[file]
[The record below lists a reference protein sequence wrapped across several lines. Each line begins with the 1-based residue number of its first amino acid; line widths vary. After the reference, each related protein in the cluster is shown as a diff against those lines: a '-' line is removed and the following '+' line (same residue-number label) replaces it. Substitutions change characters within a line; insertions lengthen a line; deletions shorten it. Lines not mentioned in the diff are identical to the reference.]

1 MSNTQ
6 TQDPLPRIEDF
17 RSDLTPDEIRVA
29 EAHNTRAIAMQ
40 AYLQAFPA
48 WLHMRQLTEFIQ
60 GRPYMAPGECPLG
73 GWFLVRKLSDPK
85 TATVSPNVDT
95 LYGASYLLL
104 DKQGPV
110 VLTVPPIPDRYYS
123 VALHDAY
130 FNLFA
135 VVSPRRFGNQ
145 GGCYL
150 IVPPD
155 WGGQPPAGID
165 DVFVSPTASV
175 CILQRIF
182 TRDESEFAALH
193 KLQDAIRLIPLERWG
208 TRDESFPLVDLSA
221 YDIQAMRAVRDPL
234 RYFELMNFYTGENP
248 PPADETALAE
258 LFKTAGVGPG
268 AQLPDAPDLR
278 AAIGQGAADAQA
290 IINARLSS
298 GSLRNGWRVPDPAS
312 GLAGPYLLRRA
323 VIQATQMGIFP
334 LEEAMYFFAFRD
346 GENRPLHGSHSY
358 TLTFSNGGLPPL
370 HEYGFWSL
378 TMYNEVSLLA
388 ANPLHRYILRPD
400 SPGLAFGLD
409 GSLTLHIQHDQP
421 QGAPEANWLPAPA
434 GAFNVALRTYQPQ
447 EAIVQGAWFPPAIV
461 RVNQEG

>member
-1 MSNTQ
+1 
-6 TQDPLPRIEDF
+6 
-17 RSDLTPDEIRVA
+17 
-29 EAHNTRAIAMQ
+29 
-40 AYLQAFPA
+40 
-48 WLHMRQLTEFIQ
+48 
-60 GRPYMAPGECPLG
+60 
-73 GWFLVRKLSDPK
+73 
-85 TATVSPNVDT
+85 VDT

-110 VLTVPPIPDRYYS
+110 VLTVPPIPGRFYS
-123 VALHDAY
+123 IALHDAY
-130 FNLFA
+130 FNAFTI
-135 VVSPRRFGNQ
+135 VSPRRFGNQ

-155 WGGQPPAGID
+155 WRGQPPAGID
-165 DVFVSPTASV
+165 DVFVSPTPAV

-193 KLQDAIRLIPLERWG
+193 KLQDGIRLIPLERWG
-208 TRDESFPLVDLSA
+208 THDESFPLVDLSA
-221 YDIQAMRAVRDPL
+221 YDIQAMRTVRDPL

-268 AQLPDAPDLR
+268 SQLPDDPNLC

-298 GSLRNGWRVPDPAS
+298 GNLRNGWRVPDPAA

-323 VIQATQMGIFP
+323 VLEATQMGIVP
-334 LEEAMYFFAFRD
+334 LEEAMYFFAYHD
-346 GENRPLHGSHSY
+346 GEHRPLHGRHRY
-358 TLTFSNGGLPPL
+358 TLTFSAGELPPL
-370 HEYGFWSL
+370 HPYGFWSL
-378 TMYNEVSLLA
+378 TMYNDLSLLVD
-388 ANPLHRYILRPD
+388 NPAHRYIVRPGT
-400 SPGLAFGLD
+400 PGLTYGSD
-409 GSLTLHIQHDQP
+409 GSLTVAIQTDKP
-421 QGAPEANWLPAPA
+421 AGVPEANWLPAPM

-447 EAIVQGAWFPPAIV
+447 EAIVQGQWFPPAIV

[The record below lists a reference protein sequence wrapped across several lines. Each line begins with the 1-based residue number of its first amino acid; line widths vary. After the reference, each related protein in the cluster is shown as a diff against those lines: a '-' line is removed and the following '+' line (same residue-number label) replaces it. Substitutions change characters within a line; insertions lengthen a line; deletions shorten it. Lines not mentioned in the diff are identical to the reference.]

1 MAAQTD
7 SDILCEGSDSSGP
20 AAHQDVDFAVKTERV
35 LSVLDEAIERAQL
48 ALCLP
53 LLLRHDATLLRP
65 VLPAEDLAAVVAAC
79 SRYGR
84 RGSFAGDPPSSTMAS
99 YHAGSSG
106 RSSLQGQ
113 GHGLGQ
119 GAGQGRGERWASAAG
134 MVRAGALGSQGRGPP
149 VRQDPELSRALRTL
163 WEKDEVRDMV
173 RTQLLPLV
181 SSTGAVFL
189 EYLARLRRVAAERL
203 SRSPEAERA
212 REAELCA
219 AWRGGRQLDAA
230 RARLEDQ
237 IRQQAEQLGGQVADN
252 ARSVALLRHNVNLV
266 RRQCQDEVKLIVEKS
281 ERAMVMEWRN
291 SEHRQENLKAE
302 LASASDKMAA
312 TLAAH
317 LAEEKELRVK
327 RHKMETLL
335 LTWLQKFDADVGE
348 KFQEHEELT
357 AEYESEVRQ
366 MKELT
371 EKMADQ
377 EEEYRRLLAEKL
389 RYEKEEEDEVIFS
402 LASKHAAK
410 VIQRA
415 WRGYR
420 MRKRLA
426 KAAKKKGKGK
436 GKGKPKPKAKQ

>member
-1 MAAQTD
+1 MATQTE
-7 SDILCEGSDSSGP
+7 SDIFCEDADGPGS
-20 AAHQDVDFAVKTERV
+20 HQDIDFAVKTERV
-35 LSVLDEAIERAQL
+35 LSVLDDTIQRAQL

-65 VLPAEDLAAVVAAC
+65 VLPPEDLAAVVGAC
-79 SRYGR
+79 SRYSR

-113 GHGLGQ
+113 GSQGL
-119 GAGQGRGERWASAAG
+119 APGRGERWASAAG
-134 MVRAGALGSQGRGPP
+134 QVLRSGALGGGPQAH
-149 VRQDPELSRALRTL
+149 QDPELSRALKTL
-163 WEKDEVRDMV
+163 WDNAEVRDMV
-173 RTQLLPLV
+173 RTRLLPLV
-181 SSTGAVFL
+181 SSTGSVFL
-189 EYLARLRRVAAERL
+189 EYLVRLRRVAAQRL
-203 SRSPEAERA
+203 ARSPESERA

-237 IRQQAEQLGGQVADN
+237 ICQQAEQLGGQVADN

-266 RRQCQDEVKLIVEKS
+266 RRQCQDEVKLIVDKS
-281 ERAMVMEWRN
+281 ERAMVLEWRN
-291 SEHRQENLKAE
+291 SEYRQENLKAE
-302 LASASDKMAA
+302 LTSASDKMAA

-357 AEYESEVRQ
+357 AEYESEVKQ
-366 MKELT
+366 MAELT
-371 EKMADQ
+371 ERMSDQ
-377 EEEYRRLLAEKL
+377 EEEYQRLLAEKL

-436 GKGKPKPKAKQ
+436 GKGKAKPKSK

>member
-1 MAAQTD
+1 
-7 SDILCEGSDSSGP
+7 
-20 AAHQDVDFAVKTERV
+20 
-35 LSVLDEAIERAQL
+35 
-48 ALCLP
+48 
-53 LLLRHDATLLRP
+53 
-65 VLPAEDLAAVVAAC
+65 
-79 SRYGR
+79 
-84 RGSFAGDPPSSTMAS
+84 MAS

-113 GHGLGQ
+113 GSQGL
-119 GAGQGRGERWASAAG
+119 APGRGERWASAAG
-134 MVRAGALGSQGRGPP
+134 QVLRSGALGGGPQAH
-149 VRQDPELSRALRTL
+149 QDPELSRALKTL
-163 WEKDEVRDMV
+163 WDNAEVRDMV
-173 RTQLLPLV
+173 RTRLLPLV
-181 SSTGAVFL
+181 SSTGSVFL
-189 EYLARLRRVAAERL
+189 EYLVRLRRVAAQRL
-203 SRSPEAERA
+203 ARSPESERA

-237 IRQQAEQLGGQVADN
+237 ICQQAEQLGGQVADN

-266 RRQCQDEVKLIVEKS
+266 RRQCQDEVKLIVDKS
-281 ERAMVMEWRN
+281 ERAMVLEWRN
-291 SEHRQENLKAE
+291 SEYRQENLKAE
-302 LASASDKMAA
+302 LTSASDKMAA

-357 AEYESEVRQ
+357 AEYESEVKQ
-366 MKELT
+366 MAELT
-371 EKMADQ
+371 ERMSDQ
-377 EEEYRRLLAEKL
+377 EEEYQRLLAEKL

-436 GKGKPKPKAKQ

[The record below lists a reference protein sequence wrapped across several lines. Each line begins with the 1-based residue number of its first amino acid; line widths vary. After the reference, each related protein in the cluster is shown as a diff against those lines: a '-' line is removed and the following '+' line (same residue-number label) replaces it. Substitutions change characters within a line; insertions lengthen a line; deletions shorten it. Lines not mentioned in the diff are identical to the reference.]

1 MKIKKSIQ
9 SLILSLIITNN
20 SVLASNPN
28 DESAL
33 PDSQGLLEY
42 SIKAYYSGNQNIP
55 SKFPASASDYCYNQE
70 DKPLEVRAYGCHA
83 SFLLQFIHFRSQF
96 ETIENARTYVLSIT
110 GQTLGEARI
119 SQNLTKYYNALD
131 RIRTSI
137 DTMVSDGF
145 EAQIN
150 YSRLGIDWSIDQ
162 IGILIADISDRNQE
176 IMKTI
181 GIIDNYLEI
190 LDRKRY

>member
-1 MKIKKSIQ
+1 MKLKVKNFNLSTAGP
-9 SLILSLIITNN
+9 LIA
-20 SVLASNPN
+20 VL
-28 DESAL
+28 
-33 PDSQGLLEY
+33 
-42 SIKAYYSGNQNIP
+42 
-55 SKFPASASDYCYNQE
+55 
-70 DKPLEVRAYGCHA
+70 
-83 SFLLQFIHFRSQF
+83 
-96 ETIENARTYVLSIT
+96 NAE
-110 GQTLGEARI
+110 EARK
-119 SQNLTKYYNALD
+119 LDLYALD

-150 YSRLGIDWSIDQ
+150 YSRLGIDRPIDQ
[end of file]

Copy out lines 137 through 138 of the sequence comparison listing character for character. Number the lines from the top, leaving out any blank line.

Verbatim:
281 ERAMVMEWRN
291 SEHRQENLKAE